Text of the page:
The conservative response was to come up with a complete and very attractive political and cultural program. In part, it was centered on a conception of the so-called “common folk” of Russia and an attempt to save the traditional values that they believed were being preserved in the sphere of the “folk.”
However, the “folk” is always a kind of huge, mute animal that no one really understands. What is he thinking, what is she feeling? Everyone had their own ideas, and no one really bothered to ask the folk themselves. The revolutionaries believed the folk to be the natural soil in which the revolution would be cultivated. But the conservatives saw something completely different in the “common man.”
Pobedonostsev was effectively cutting the ground from under the revolutionaries’ feet when declared that he spoke for the people, not for the narrow-minded elite that was more interested in foreign reforms than the true good of the Russian people. He said that the “common people” were nothing like the revolutionaries imagined. The Russian folk are patriarchal, he said, devoted to the Tsar, monarchist to the core, profoundly religious, seeing no possible life outside the Church.
Pobedonostsev’s grand and unprecedented political and cultural program to develop parochial schools came out of such views concerning the nature of the Russian people. As strange as it may sound, it was actually a very democratic project. He tried to give the people the opportunity to take the initiative themselves to create something that both he and they would be proud of.
This was a course of study centered on the study of religious texts first and foremost, of church chant and the Slavonic language. In this case, the school was intimately connected with the church, and education went hand in hand with active participation in the daily life of the local church. As Pobedonostsev said, “This is what the people want. I am merely expressing their will.”
PEOPLE, NOT INSTITUTIONS
Some people even go so far as to call Pobodonostsev the “ideologue of the reactionary policies of Alexander III,” when all the reforms of the 1860s were slowly scaled back. However, nothing could be further from the truth. The conservatism of Alexander III’s time had many different aspects. It was not a single, unified political ideology. Pobedonostsev represented only one of these aspects. And he was very skeptical of the reactionary policies designed to scale back the reforms of the 1860s.
This is because he was afraid of any and all kinds of change in the administration and political institutions of Russia. He believed that the 1860s had done enough damage in terms of total societal change. It was better to stay the course than to encourage any more changes, even conservative ones. It’s like zugzwang, a stalemate in chess where every move worsens your general situation.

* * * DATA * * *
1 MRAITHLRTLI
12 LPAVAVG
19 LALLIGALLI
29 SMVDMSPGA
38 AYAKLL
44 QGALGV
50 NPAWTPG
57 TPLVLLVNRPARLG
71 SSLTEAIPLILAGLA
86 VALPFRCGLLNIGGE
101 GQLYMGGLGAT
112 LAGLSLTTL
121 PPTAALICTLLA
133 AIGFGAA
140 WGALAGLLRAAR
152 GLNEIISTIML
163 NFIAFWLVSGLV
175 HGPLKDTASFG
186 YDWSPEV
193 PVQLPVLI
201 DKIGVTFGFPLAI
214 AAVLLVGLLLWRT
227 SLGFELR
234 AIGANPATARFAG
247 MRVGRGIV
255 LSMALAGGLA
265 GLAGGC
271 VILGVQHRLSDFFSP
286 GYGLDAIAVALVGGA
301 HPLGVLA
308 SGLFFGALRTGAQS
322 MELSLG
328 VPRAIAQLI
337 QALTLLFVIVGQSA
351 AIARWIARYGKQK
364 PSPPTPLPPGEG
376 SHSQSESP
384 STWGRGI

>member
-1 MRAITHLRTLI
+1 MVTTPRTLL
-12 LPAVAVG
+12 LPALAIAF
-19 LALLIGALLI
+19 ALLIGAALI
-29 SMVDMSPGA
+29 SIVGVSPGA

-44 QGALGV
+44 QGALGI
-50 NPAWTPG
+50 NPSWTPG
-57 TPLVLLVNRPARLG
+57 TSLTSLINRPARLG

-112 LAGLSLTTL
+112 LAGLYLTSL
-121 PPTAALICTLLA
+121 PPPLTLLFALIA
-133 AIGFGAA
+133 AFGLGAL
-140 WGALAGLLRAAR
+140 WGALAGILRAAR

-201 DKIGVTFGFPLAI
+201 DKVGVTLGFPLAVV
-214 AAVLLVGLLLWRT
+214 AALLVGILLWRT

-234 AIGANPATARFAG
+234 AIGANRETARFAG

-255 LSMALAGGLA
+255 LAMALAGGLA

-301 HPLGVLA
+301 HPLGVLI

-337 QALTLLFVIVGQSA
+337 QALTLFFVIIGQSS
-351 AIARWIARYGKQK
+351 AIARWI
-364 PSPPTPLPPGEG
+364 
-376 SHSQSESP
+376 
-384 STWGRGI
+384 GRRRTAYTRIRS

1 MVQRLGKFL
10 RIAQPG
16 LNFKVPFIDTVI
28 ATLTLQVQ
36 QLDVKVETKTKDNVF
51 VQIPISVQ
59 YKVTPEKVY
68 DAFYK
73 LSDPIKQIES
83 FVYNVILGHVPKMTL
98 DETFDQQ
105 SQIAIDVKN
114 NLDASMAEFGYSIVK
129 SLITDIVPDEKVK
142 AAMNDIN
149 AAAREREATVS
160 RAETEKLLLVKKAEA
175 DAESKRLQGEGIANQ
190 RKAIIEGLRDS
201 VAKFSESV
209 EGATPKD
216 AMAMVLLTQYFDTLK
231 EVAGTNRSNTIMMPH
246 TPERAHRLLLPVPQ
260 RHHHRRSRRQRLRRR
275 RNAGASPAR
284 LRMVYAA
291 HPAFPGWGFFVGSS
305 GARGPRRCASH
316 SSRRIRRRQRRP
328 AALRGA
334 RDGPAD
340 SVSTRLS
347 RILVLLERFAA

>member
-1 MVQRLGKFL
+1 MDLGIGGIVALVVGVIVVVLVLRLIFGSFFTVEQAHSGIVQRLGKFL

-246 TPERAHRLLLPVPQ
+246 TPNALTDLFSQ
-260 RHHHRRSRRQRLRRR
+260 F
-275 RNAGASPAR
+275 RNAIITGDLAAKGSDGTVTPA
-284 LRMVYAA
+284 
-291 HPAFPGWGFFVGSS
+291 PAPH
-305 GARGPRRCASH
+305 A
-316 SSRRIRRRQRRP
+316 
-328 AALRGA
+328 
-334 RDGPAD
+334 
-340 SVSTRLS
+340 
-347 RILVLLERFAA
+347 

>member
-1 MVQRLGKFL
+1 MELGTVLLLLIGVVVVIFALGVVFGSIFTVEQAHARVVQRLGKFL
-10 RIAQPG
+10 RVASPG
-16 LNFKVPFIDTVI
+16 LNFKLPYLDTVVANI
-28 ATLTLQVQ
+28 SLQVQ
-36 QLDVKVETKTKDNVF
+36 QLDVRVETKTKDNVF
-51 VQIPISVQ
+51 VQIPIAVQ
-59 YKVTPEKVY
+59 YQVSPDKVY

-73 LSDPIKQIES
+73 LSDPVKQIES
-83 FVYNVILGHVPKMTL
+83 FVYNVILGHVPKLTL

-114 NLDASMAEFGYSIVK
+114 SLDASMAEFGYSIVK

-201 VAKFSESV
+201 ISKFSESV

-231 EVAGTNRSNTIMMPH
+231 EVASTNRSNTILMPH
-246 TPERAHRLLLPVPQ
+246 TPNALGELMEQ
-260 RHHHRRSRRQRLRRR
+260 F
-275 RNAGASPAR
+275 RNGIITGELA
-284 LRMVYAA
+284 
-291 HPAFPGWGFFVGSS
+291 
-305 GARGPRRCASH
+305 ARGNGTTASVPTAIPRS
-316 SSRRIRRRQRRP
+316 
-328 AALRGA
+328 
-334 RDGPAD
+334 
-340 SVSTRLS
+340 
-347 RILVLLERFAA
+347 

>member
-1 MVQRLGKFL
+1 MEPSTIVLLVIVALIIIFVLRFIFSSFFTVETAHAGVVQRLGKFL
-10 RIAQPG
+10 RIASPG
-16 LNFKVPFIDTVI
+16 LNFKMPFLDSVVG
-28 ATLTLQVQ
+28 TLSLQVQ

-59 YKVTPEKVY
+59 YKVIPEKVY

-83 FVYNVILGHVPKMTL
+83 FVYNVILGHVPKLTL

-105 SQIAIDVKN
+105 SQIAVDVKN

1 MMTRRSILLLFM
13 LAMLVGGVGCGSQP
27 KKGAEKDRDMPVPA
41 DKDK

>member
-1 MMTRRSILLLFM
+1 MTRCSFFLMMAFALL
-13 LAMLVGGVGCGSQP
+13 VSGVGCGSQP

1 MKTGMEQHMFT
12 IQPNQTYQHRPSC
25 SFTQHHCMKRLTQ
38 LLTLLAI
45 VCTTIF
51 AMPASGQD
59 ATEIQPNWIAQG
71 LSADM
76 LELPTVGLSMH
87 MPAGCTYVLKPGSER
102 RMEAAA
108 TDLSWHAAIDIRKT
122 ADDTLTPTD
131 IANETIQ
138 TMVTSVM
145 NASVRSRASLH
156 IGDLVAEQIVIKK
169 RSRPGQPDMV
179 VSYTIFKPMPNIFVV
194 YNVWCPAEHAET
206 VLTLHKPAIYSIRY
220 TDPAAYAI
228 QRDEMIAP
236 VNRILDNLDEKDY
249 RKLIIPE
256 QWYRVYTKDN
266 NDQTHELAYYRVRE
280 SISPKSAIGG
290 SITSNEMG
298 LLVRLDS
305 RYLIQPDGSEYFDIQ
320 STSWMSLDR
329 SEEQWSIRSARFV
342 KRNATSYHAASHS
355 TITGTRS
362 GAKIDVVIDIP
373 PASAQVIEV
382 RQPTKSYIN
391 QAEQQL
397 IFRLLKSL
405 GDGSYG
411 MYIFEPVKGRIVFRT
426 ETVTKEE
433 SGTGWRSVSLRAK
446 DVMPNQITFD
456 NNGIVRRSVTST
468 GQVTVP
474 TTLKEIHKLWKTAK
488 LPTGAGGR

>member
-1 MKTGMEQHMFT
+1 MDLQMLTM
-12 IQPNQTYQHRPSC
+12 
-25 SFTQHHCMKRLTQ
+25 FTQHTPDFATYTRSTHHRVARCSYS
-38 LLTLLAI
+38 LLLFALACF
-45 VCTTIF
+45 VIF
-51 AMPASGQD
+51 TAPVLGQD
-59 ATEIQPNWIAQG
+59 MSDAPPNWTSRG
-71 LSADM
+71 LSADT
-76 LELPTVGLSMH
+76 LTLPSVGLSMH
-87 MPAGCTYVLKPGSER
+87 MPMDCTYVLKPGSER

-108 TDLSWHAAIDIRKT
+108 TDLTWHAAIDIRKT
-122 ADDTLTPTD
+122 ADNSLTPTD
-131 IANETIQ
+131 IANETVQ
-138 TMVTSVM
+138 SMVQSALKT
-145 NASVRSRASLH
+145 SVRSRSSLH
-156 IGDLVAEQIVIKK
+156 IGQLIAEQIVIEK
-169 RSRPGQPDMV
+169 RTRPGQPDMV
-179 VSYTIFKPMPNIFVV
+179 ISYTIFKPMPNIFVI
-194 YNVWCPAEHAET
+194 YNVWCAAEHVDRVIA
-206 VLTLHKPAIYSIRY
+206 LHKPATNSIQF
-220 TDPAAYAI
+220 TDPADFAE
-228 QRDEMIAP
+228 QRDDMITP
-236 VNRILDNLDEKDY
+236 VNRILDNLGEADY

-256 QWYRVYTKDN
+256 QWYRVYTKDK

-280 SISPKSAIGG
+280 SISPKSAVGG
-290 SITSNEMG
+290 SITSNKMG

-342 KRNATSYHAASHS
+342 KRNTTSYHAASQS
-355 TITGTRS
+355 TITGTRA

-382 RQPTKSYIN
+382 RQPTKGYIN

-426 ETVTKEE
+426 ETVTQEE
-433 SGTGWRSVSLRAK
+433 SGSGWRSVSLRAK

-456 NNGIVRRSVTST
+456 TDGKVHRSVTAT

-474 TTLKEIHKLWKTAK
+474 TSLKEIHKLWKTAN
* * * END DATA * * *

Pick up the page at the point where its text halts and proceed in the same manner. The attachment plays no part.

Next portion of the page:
At the same time, he was a proponent of tight control over anything that had to do with information, culture, and education. And his actions were often severe and uncompromising. Hence his popular image as a “dark wizard” or “grey cardinal.”
Still, he didn’t control the entire apparatus of government, even if he did have influence over the bureaus of censorship, culture, and education. Officially, as Ober-Procurator of the Synod, he had limited authority over the politics of censorship, but in fact, he was a kind of tsar in the censorship office, ruling it as he saw fit.
But rather than using this position arbitrarily, Pobedonostsev personally read nearly every single item that was published in official Russian channels. He was an incredibly hard-working man. At that time, if you applied yourself, you could read most of what was published in Russia in any given year. In our own time of the internet, this seems incredible.
As for Pobedonostsev’s answer to the eternal question “What is to be done?” he believed that the answer was to be found by influencing people directly. One of the aspects of his program can be defined thus: “People, not institutions.” He believed that everything would get better only if the government took an active interest in forming the inner world of people through social consciousness, schools, and the culture at large.
That’s why he was so active in censorship, not because he was interested in suppressing information, but because he was interested in cultivating minds and hearts. Another aspect of this “cultural formation” was his control over the fine arts. His influence could remove famous paintings from official galleries. For example, he had Ilya Repin’s famous “Ivan the Terrible and His Son Ivan” removed.